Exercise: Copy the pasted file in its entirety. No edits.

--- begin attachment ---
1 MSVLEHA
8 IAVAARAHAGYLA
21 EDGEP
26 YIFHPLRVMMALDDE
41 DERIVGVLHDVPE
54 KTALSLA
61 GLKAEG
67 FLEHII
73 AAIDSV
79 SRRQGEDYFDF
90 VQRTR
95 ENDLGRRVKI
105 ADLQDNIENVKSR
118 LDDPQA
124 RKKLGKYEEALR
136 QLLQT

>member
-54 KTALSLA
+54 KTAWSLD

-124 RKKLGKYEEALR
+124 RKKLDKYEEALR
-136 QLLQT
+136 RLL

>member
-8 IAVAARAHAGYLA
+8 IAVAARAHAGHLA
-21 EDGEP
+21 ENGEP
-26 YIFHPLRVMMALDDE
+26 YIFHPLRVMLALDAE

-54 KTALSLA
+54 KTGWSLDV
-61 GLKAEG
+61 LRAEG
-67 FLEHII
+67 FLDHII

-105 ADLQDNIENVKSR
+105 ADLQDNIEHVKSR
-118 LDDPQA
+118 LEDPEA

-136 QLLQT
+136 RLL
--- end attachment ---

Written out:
1 MSVLEHA
8 IAVAARAHAGYLA
21 EDGEP
26 YIFHPLRVMMALDDE
41 DERIVGVLHDVPE
54 KTALSLA
61 GLKAEG
67 FLEHII
73 AAIDSV
79 SRRQGEDYFDF
90 VQRTR
95 ENDLGRRVKI
105 ADLQDNIENVKSR
118 LDDPQA
124 RKKLGKYEEALR
136 QLLQT

>member
-54 KTALSLA
+54 KTAWSLD

-124 RKKLGKYEEALR
+124 RKKLDKYEEALR
-136 QLLQT
+136 RLL

>member
-8 IAVAARAHAGYLA
+8 IAVAARAHAGHLA
-21 EDGEP
+21 ENGEP
-26 YIFHPLRVMMALDDE
+26 YIFHPLRVMLALDAE

-54 KTALSLA
+54 KTGWSLDV
-61 GLKAEG
+61 LRAEG
-67 FLEHII
+67 FLDHII

-105 ADLQDNIENVKSR
+105 ADLQDNIEHVKSR
-118 LDDPQA
+118 LEDPEA

-136 QLLQT
+136 RLL